The fallout from Neil Woodford’s fall from grace

Woodford: who has been caught up in the fallout?
If you own a Woodford fund, what should you do now? And what of the other stocks affected by the former “star” manager’s current woes? Merryn Somerset Webb has the answers.
Last week Neil Woodford, one of the UK’s only “star” fund managers, was forced to suspend dealing in his flagship Woodford Equity Income Fund. Having once had assets of nearly £10bn, bad performance and concerns over the portfolio’s structure led to mass withdrawals. This in turn led to liquidity problems: Woodford was unable to sell stocks fast enough at reasonable valuations to pay out to those cashing in without breaching regulations that limit the illiquid holdings in the Woodford Equity Income portfolio to 10%. Its suspension (or “gating”) was the result. Since then nothing has gone right for Woodford. St. James’s Place has ended its £3.5bn relationship with Woodford. Hargreaves Lansdown has taken the fund off its Wealth 50 list and publicly called for Woodford to cut the fees on the £3.7bn he has locked up. There has been wall-to-wall media coverage (relentlessly negative) and, worse, regulator, the Financial Conduct Authority (FCA) is talking about investigating. So what next? Below we try to answer some of the big questions on Woodford’s spectacular fall from grace.

Is it possible that this is just a performance blip?
Whenever anyone talks about Woodford, they refer to his amazing record. But there might be less to this than meets the eye. His record at Invesco Perpetual was “outstanding”, says Brian Dennehy of FundExpert. But that depends on how you measure it. Over the ten years to 2014 (when he set up alone), Woodford’s Invesco Perpetual Income fund was a top performer compared with peer funds. But over the five years to 2014, it was placed only 33rd. Expand the comparison to all UK equity funds and it looks worse. In the ten years to 2014 it was 17th, and over five, 123rd.
Look, then, to his performance since Invesco Perpetual. Woodford Equity Income did fine in its first two years – up 17% against a sector average of more like 2.5%. The longer-term record is not so good. From mid-June 2014 to the end of May this year it was up 1.16%. This lagged the UK Equity Income sector average by 25%. Note that while the liquidity problems in Woodford Equity Income can be blamed on the unquoted stocks held, the bad performance cannot. FundExpert points, for example, to the St. James’s Place UK High Income fund, which Woodford was running for St James’s Place. In May it performed even worse than Woodford Equity Income.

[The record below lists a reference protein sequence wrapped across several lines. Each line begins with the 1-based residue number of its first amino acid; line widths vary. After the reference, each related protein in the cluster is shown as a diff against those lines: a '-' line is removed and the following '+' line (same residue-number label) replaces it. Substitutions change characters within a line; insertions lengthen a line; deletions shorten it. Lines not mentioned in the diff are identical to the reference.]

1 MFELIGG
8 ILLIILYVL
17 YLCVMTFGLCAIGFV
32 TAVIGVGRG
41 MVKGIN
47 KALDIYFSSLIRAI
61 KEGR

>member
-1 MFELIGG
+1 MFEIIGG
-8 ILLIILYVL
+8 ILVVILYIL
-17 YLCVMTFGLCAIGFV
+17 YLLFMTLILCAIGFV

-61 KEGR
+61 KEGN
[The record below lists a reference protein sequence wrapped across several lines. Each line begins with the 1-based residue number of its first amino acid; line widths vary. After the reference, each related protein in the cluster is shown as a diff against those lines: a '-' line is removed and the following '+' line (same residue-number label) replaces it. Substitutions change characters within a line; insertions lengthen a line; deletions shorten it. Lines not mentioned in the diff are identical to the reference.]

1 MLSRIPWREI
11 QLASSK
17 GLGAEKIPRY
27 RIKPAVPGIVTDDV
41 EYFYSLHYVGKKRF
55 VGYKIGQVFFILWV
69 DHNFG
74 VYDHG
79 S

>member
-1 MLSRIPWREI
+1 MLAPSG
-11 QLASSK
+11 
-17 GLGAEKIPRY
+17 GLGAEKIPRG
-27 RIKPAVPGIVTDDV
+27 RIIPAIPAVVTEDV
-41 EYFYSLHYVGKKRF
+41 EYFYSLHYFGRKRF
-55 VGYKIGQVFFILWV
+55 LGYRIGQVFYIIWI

The key lesson here is probably this: Woodford’s success at Invesco Perpetual was largely based on a brilliant, but very big long-term, bet – one that few others had the stamina to maintain – “a consistently large overweight in defensives, in particular utilities, tobacco, and pharmaceuticals”. When that stopped working – and his style began to drift – so did his performance. It could be a blip – he has had them before. But it could be that his old style doesn’t work any more and his new one doesn’t either.
When can I sell?
Probably not for a good few months. The liquidity problem has been an issue for a few years, so Woodford will know where all the potential buyers are, but it will still take a while to get rid of all his illiquid stocks so he can pay out investors who want to leave. When the fund does reopen, investors should prepare for the value of their holdings to be lower than when it was “gated”. There will be forced selling and there will be high levels of dealing costs, too. There is also still a chance that rather than restructure the fund Woodford, encouraged by the FCA, will decide to liquidate it completely and return the cash to investors.

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